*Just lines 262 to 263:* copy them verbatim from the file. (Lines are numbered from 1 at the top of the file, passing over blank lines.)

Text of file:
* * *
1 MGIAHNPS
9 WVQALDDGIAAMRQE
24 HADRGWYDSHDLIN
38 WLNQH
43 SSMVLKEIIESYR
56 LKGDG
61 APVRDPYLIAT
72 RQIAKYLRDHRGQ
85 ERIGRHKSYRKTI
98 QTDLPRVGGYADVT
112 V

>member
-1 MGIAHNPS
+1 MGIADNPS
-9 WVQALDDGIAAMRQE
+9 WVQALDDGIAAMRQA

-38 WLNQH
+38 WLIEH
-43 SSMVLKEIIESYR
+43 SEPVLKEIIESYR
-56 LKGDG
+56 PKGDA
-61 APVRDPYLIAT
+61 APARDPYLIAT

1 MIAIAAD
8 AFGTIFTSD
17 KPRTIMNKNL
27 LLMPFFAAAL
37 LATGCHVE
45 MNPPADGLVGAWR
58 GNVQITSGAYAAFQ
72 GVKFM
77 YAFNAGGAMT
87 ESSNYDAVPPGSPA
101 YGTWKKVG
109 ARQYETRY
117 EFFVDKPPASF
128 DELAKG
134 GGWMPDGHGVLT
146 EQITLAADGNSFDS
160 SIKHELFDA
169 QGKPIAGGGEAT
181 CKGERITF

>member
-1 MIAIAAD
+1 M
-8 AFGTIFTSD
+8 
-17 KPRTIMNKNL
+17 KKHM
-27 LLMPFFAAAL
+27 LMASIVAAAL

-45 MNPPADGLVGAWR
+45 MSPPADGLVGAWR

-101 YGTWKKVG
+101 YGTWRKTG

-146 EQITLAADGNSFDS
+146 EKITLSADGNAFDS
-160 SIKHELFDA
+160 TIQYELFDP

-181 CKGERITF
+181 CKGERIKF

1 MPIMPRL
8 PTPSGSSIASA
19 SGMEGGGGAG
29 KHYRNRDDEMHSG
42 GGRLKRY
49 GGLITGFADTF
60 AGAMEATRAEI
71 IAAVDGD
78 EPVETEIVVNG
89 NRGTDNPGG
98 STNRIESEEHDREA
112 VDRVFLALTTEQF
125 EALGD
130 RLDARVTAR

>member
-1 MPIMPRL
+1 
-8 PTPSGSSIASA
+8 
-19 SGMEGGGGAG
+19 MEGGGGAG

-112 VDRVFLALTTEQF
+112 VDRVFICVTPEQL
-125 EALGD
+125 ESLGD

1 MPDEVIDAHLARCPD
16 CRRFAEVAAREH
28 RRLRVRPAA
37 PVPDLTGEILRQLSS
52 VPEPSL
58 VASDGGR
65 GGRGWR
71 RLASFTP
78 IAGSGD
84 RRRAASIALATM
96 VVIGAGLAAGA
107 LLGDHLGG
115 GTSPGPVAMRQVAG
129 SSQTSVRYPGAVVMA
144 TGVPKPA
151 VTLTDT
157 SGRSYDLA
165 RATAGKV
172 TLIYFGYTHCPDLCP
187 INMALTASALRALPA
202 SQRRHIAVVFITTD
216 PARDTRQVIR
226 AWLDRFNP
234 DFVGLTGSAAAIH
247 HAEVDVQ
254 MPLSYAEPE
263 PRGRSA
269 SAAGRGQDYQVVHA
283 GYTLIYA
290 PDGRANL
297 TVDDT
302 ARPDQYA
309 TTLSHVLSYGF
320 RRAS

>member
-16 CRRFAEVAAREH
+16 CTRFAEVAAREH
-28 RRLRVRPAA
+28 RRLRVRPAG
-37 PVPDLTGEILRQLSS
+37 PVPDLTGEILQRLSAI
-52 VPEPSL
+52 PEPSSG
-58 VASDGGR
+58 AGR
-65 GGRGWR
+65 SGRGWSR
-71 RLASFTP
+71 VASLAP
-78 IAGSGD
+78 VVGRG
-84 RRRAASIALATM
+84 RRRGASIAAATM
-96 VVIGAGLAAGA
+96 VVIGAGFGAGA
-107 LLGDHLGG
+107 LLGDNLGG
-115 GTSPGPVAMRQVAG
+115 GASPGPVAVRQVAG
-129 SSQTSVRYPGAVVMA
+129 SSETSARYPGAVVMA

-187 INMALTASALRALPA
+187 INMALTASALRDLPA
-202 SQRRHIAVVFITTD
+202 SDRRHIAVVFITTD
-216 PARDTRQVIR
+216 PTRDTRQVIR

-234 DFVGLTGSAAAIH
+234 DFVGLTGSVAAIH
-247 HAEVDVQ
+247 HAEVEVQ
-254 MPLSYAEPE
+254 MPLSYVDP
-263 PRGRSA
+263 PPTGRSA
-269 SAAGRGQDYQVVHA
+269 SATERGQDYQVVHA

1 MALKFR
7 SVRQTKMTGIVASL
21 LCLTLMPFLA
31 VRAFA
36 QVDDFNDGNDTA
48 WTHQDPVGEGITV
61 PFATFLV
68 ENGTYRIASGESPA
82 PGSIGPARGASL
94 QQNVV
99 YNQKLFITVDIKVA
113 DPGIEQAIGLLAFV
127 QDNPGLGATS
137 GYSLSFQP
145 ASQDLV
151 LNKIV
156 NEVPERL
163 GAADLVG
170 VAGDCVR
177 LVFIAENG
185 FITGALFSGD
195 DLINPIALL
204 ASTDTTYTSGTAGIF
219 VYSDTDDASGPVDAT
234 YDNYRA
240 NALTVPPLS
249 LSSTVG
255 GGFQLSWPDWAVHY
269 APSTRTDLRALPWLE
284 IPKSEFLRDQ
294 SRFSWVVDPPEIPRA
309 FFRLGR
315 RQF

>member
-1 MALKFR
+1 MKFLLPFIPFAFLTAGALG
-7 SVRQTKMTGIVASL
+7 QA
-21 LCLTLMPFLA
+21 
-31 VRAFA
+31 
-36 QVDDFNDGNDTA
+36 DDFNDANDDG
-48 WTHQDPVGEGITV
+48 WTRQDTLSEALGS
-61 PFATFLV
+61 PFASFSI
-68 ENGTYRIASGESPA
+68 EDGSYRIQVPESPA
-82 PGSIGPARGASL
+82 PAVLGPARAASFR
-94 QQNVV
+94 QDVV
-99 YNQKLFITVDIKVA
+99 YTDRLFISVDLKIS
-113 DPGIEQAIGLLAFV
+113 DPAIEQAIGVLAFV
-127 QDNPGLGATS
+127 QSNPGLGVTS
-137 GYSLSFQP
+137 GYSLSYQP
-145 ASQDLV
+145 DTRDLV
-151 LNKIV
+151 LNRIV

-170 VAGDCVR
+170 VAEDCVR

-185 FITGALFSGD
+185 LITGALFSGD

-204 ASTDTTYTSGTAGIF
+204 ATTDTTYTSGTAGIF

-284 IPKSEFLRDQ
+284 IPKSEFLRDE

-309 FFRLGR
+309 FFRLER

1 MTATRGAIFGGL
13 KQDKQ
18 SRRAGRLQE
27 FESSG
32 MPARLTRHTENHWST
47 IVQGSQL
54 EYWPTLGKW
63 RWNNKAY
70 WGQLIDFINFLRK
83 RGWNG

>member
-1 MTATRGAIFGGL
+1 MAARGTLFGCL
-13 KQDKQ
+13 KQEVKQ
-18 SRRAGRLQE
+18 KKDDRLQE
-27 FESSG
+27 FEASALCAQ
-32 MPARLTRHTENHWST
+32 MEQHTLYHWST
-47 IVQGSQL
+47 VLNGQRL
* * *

-47 IVQGSQL
+47 VLNGQRL